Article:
The research has been going well. I had assumed that doing the same 32-question survey multiple times per day would become extremely repetitive, but every interview is so different and so interesting. Yesterday we met a huge family at their home about a 15 minute walk from our house. There were at least 12 people in the yard, and they even brought us chairs and made sure we were comfortable. After we finished conducting the survey on three of the men, they thanked us profusely and asked us to come back and visit them. It’s moments like those that make all of our work so rewarding.
We’re making new friends every day, with every new person we interview. And it’s even more fun when there are young children present, as there often are. Today, we spoke with a woman whose daughter sat in her lap, and shortly into the survey we learned that her child lost the toes on her left foot when a building collapsed on her during the earthquake. The woman had also lost three children in her lifetime. Her story was so difficult to hear, but her kind eyes and unfaltering smile was yet another reminder of how resilient and optimistic the Haitian people are.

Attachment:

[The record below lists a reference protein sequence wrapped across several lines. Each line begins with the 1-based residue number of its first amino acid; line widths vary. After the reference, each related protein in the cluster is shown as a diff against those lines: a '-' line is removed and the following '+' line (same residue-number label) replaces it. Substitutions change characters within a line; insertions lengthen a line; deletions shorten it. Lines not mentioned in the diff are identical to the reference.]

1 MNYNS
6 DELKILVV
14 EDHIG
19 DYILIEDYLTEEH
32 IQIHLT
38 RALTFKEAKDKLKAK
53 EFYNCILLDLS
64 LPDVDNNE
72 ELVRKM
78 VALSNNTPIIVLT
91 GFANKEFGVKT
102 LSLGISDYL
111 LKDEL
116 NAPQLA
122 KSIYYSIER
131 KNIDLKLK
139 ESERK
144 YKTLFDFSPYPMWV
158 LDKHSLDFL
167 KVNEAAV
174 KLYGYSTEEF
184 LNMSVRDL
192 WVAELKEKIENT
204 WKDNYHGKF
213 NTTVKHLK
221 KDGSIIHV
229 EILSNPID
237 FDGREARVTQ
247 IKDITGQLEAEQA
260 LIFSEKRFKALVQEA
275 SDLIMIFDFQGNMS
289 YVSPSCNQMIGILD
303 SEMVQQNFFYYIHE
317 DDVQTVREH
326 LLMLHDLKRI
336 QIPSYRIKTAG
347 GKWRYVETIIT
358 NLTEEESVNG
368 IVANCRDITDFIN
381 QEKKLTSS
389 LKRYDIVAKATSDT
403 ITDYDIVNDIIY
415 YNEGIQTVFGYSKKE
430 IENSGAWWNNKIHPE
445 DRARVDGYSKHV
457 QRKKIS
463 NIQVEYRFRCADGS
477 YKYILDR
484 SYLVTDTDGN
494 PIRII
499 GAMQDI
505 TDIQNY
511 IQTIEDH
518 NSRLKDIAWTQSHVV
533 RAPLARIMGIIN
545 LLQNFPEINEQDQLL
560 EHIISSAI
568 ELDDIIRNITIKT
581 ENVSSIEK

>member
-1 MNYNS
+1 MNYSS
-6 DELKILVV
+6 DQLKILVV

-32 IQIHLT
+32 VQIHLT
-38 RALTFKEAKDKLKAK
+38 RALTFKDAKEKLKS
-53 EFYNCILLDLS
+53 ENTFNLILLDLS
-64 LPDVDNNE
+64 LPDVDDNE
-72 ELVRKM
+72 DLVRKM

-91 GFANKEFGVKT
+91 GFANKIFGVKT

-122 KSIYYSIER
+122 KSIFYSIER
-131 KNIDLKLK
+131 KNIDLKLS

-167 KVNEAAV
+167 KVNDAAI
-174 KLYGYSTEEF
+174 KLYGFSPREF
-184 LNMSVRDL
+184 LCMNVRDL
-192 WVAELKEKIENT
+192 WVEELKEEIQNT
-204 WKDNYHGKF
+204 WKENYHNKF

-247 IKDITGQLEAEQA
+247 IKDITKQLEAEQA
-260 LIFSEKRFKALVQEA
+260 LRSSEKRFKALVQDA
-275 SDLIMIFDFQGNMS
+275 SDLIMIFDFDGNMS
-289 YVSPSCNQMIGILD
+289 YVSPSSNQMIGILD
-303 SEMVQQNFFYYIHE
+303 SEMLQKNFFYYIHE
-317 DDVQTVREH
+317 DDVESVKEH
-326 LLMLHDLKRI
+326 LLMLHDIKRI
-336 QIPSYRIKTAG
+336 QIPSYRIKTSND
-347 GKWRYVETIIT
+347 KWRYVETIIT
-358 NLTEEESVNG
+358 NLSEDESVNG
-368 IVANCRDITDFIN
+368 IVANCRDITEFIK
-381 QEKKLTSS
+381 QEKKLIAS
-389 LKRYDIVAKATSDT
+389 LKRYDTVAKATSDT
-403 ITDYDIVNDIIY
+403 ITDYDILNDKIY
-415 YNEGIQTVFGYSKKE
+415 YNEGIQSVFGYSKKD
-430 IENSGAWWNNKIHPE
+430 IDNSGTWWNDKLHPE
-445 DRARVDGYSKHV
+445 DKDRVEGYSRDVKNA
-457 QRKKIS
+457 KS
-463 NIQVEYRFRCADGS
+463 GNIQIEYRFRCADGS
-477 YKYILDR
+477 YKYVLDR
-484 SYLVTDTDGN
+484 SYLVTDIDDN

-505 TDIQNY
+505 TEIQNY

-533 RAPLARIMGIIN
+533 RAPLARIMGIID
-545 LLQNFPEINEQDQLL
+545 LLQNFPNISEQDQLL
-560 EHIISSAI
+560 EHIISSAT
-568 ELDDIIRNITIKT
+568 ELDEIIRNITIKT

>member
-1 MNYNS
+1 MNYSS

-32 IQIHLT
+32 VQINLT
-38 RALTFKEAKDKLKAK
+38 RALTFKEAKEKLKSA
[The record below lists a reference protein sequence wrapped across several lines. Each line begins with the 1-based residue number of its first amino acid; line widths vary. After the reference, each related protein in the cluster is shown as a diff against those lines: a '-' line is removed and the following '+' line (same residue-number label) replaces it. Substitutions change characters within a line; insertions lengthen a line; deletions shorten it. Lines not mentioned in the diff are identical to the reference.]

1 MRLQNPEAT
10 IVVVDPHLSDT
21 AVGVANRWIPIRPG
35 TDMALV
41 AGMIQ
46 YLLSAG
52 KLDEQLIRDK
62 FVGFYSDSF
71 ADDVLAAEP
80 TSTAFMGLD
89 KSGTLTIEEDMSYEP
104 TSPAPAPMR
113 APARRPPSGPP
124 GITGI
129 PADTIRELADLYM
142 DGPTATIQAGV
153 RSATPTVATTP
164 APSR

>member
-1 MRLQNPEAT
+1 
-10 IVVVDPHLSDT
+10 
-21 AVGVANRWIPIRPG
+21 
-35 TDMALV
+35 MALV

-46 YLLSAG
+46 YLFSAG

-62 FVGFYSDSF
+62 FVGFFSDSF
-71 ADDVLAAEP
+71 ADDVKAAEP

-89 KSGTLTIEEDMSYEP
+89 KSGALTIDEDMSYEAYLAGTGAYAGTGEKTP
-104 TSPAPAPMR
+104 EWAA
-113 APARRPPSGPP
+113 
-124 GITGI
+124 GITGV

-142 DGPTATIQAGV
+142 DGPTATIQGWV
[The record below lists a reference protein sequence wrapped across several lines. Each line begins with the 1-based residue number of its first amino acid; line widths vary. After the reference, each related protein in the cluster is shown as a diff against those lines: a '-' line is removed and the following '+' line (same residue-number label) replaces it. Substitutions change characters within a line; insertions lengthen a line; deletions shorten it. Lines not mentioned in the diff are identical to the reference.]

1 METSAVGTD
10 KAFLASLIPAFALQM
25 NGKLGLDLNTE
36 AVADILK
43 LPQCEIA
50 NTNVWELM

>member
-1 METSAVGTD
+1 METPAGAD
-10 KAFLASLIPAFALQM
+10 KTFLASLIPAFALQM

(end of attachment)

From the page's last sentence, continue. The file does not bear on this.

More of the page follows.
We’re finally starting to feel like we’re becoming a part of the Leogane community. We’re learning how to get around the village without the help of Ric or our translator, and we’ve begun walking longer distances by ourselves. We’re also starting to see the same people. Last week, we surveyed a 20 year-old boy on a main road in the village. He had been with a group of friends when we approached, but he was extremely friendly and eager to talk to us. Today, we went to a home just a short walk from our guest house, fairly removed from the main part of the village. Halfway into our survey with the middle-aged woman who lived there, the same boy that we interviewed last week arrived. It turns out that we were at his house, and the woman we were interviewing was his mother. It was exciting to recognize someone and to realize that Leogane is just like any one of our hometowns back in America – people live, work, go to school, hang out with their friends, and spend every day here.